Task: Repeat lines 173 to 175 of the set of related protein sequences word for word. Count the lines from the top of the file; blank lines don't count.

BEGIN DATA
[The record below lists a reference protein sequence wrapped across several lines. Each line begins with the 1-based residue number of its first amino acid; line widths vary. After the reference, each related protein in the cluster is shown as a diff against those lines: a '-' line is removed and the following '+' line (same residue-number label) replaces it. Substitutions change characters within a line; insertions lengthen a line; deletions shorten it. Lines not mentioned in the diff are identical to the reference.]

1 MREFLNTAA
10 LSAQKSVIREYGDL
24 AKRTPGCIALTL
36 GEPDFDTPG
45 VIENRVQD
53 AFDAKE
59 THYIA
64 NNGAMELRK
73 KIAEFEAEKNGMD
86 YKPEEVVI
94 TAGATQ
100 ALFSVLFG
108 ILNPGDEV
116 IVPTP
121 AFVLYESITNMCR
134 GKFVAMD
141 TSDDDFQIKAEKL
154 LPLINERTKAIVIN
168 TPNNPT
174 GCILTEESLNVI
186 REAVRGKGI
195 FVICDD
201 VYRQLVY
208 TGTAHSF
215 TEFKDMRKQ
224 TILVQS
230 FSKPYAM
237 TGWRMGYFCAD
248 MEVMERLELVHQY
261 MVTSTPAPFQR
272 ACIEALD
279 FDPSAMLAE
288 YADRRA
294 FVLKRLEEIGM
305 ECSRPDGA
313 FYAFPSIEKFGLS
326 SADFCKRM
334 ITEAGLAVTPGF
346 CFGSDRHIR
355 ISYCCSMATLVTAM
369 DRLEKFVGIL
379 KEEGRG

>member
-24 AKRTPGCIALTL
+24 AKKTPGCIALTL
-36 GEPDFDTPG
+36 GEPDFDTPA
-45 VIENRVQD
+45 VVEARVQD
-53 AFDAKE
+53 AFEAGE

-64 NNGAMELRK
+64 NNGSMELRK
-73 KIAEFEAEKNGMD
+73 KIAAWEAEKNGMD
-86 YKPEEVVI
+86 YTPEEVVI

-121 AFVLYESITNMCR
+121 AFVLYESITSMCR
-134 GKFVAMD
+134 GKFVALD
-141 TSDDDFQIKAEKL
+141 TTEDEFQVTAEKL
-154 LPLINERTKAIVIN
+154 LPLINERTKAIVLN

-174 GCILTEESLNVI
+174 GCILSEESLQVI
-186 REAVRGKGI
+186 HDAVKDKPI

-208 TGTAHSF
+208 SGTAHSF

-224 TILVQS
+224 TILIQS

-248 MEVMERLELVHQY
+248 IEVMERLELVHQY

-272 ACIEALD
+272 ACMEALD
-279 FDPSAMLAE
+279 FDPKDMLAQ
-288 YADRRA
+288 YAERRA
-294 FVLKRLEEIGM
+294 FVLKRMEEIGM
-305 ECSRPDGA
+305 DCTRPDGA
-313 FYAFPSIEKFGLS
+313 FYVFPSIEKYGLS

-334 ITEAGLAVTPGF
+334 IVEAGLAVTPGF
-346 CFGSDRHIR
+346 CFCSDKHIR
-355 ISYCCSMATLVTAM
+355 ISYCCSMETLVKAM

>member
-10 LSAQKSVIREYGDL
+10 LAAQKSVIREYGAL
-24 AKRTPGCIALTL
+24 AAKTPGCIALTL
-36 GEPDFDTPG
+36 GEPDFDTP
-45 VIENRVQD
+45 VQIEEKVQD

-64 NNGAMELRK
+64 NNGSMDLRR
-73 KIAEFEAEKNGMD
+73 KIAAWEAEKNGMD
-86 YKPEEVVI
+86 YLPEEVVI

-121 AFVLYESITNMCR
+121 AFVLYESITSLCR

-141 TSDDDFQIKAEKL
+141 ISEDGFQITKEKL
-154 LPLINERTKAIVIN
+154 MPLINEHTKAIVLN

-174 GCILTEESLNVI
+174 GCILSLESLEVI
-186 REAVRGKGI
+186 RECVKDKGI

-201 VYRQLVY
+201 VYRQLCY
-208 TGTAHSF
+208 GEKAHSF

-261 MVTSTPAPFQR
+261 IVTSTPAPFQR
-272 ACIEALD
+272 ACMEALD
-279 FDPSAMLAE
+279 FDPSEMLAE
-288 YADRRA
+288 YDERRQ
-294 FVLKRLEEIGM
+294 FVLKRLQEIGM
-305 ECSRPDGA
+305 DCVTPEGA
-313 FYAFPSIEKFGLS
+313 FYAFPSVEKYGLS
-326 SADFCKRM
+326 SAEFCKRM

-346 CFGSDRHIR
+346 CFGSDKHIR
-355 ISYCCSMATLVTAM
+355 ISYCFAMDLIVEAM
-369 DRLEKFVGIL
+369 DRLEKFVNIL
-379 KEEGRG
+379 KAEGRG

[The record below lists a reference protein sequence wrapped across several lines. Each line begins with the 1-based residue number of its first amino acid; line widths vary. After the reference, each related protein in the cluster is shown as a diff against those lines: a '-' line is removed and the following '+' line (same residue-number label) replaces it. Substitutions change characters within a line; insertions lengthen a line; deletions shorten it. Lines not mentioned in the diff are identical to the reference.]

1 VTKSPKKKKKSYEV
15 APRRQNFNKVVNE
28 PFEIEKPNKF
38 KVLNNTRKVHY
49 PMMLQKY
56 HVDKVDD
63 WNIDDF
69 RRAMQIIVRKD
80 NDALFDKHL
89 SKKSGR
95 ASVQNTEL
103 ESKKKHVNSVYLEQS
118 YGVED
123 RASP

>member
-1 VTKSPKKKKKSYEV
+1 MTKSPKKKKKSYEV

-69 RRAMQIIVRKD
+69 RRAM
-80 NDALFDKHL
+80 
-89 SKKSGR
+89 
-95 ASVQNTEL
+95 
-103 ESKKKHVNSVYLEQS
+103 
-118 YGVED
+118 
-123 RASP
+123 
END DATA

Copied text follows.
+95 
-103 ESKKKHVNSVYLEQS
+103 